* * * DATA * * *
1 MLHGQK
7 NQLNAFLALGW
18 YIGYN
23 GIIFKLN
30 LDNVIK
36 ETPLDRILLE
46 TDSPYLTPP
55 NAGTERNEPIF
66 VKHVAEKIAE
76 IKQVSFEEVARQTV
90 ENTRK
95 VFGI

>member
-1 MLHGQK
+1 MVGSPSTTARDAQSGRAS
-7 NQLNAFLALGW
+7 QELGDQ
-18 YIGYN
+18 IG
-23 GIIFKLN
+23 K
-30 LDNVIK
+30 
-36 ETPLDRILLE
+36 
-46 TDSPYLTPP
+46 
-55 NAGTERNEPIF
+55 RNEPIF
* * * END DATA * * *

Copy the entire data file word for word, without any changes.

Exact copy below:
1 MLHGQK
7 NQLNAFLALGW
18 YIGYN
23 GIIFKLN
30 LDNVIK
36 ETPLDRILLE
46 TDSPYLTPP
55 NAGTERNEPIF
66 VKHVAEKIAE
76 IKQVSFEEVARQTV
90 ENTRK
95 VFGI

>member
-1 MLHGQK
+1 MVGSPSTTARDAQSGRAS
-7 NQLNAFLALGW
+7 QELGDQ
-18 YIGYN
+18 IG
-23 GIIFKLN
+23 K
-30 LDNVIK
+30 
-36 ETPLDRILLE
+36 
-46 TDSPYLTPP
+46 
-55 NAGTERNEPIF
+55 RNEPIF